• @David: David: there are multiple different things you are describing, right?1. The enjoyment of owning a franchise; for example, if I’m worth 10 billion, and I lose 10 million per year, I don’t care, even if I sell the team at no gain after owning it for X years.2. The idea that an owner might lose a bit of money in operating income in some years (and make some money in operating income in other years), but who cares, since when they sell the team they make a huge profit, so when you bundle it all up, they make a huge annualized profit.3. The idea the owners are not actually losing money year to year because they are hiding things, like your YES example.I think (1) could be true but almost never is, and (2) is true except that teams almost never actually lose operating income in a given year because of (3). And if they do lose income, they blow up the team and take their socialized profits via revenue sharing, soak the city’s taxpayers for as much as they can get with sweetheart deals, and then claim to be free market capitalists to the bone. That last sentence to me describes Bob Castellini and probably many owners. Sorry, I’m sure that will offend pretty much everyone, but that’s my opinion. Note: more power to them if the cities will continue to fall for it. It’s just hypocritical, that’s all.

      1) Selling at a loss is almost never true, but that ooey gooey feeling owners enjoy from simply owning a team is a universal principle in economics. For example, if you buy a Picasso, when you sell, you’ll probably sell for a profit as works of fine art typically appreciate over time. However, the only short term benefit you get is the enjoyment of looking at it.

      2) Owners may not lose money in any given year, but organizations, as a separate entity, often lose money.

  7. @TC:

    “Juan Pierre is still my vote as a free agent pickup. for leadoff I assure you, he would not be a Corey Patterson or Willy Taveras (ringing my collar with my index finger, gulp).”

    I mentioned the other day that the Reds have thinned out the OF by moving Gomes, Lewis, Alonso and Sappelt since the beginning of last season. Pierre would be a good pick up as a 4th OF and possible platoon with Heisey, and he could lead off. Pierre had a .430 OBP against LH pitching in 59 games last year. The difference between him and Patterson and Taveras is that the other two guys were never was’s before the Reds got them.

    Others posted against getting Pierre with the opinion that if Dusty got him, Heisey would be sent back to the bench only to be seen on occasion. After thinking about it, that would be my concern also.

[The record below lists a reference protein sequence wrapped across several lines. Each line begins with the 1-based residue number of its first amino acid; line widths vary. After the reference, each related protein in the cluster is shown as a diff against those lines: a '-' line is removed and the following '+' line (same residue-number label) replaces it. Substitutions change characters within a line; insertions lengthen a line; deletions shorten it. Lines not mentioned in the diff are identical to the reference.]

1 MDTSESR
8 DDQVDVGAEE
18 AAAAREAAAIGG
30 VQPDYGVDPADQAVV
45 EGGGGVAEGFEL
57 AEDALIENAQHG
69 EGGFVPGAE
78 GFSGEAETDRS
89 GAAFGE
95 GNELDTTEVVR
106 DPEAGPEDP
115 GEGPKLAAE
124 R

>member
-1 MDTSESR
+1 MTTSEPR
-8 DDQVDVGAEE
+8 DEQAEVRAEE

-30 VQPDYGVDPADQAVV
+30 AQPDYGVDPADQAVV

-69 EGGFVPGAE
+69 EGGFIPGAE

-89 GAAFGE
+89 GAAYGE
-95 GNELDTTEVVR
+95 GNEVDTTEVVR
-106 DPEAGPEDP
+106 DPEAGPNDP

8. @MikeC: Dusty would literally swallow his toothpick if Walt signed Pierre for him. He is the most small ballish player Dusty has ever managed right? There’s not a way across the Styx that Dusty doesn’t play him everyday. As I understand, both Pierre and Dusty are incredible people, they are just massively overvalued baseball men.

  9. @lookatthathat: I’ve always been impressed with Juan Pierre. He is a clutch player and one I hated seeing coming to bat when we couldn’t afford a hit. Is he the best leadoff guy in the game? No. IMO that honor goes to Michael Bourne. But I’d guess him to be in the top 4 or 5.

  10. @MikeC: I’m not sure why the last reply went to lookatthatthat.

    @preach: I love stats, but I don’t always trust them. Especially regarding defense. e.g. According to stats Gomes was a horrible left fielder. I watched every game and thought him to be okay most of the time, good to even spectacular at times, and of course bad at times as well. To my mind, the best way to judge defense is by using both stats and scouting. Start with UZR then verify with the EBT (Eye Ball Test). Stats show tendencies and averages which are always true given enough time and data. But they are not a predictor of what a player will do in a given AB, play, inning, game. People are only their average about half of the time.

  11. @TC: I found a John Fay article from a couple weeks ago that addresses the Reds’ TV situation in as much detail as I’ve seen. Basically, they’re locked into a deal with Fox Sports Ohio until 2018, and it’s believed to pay them $10 million per year. So pretty lousy.

    While they’ve gotten great ratings for the game broadcasts, their market just isn’t very large — even when you include cities outside Cincinnati (oddly, Fay does not mention Louisville; not sure if that’s an oversight by him or what):

    Cincinnati is the 34th biggest market, representing 890,600 homes. A typical Reds broadcast draws between 60,000 to 80,000 in the Cincinnati market. When you add in Dayton, Columbus and Lexington the number goes to over 200,000.

    I’m not really sure which markets Fox Sports Ohio broadcasts Reds games, or whether they’re readily available throughout Kentucky, where there’s a lot of growth potential (and our AAA affiliate). But if I were the Reds, I’d be very interested in exploring a local sports network after the current deal expires. There are lots of colleges in this area, and high school sports are as closely followed here as anywhere in the nation. That’d be a great way to fill offseason programming.